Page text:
|note to self: make this button|
In short, this is no longer the case.
Throughout the night, there were little things that caught me the wrong way, from him, and looking back, these may have compounded. I'm not sure what was different; usually there are lots of little things like this, when we spend time together. Five minutes into the night, he made a joke about herpes, and I called him out on it, generally at first, and then with specific, personal reference. Went something like:
Me: "Hey, can we leave herpes out of it?"
Dudefriend #2: "I mean, I didn't mean it like that, you know, I just - it's herpes, right? I mean..."
Me: "Yeah, but I don't like herpes jokes, and I'd appreciate if you didn't make them around me."
Dudefriend #2: "Okay, but I didn't mean anything by it."
Me: "Right... so, just to say it: I have herpes, and that's part of why I don't like them. Thanks."
Dudefriend #2: - crickets -
I think I resorted to personal facts, even though I often try not to do this, because the reason not to make herpes jokes has nothing to do with the fact that I have herpes, and everything to do with the cultural stigma surrounding the virus. But... sometimes I don't have the energy to fight that fight. Or, as we'll see coming up, I hadn't found it yet.
We got to talking about sex, and what defines sex, virginity, etc. I started, as I usually do, to ask about why it is we need to define sex at all, what purpose it serves, under what contexts these questions come up, and what it says about us culturally that they do. As a side note, I never do this because I'm looking for a fight, but rather, because these are the things that interest me, this is where my brain revs it's engines the brightest (although I'm learning, slowly, that doing this often leads to confrontation and debate. I'm trying to take that into consideration more).
And then we got on to a conversations about playwrights, and what happens when modern theater takes a play and does something with it that, perhaps, the playwright didn't intend (the example used: casting a black actor as the male lead in Streetcar Named Desire). And when Dudefriend #2 got into an empassioned speech about what playwrights he loved, and why they should be honored, I sort of lost it. It went something like this:
Dudefriend #2: "... Tennesee Williams and Thorton Wilder, I mean, these are the great playwrights of our age, these are playwrights I've looked up and read my whole life, and their work ---"
Me: And isn't that nice? That you were raised in a world where you had role models who were writing about things you could relate to, who looked like you and tackled subject matter that was relevant to you? Wouldn't it be great if everybody had that?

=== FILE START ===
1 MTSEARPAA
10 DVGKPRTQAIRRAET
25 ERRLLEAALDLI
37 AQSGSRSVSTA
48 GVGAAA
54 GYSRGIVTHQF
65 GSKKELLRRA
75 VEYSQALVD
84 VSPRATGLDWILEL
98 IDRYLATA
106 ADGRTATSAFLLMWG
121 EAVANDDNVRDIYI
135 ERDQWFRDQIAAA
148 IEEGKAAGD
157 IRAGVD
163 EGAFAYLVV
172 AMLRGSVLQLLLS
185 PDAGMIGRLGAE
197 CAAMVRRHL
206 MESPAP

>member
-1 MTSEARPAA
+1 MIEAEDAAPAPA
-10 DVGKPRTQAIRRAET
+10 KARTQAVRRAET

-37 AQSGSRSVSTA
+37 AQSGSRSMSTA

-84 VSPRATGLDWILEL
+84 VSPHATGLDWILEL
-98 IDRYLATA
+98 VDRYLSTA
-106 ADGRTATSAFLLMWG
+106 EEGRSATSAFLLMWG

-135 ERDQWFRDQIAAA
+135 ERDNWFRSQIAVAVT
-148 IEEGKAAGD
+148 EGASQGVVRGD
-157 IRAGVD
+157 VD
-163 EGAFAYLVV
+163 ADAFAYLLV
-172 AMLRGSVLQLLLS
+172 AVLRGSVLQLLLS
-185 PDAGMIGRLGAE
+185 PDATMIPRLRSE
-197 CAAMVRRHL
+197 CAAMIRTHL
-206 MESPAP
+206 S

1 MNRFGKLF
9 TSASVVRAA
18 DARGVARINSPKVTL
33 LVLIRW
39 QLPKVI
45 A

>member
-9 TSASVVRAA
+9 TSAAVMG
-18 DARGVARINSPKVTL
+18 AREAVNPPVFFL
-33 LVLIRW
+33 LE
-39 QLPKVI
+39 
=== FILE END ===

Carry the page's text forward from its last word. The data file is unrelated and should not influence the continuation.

Dudefriend #2: I mean, yeah, but I can't do anything about it, and it's not my fault that the world is the way it is, and I mean..."
And I just... broke. I think I rolled my eyes, or scoffed, or something, because he looked at me, and said "what?" and... the dam gave way. I shook my head, looked at the table, let out a breath, and unloaded.
"You drive me fucking crazy, sitting there, so defensive, just a little, scared boy, terrified of examining your own world view, and every single fucking thing out of your mouth is so tiny, and priveledged, and..."
His response, I think, was something like "Well, I appreciate the honesty." Which, to his credit, didn't escalate things.
I sort of trailed off. I realized that I was sitting at Dudefriend #1's going away party, that these three were better friends than I was, that I had been (graciously) invited into their social circle for the evening. I felt bad, and it was rude, and I said as much, sort of muttering. I maybe should have left, just there. But Claire, in fine form, handled it with an overly-acknowledging-of-the-awkward "So....." and we carried on.
After a few more drinks, and much talk of American theater, we parted ways. In the parking lot, I turned to hug Dudefriend #2, and told him I was sorry. He said "it's okay, but if I could just... say one thing." And he stood there, and gave me, as it were, a piece of his mind:
"I'm happy to be at fault for things, when things are my fault. I'm happy to apologize for something, if you feel disrespected. But I expect my viewpoints to be respected also, I want mutual respect among my friends. I don't like to be disrespected, and I don't like to be blamed for things that aren't my fault."
|it wasn't so bad as this, but it was close.|
And I don't know how to explain why this was infuriating. Why he is infuriating to me. Why I got into my car and blasted bad pop and punched my steering wheel all the way home, and cried a little, and went through wave after wave of emotional upset that spanned from enraged, to ashamed, to sad, to simply, curled up in my couch, defeated. I've written and re-written this post to try and map it out, to try and get to the details of why this is so difficult. I think it has a lot to do with some of the tactics in Derailing for Dummies, but it's also more than that. It's something, I think, about the interaction between personal experience, or personal action, and the recognition of bigger things. I've tried to script a meta-narrative about what goes on, which might be helpful, and might not, but I'm muddling through it, so here goes: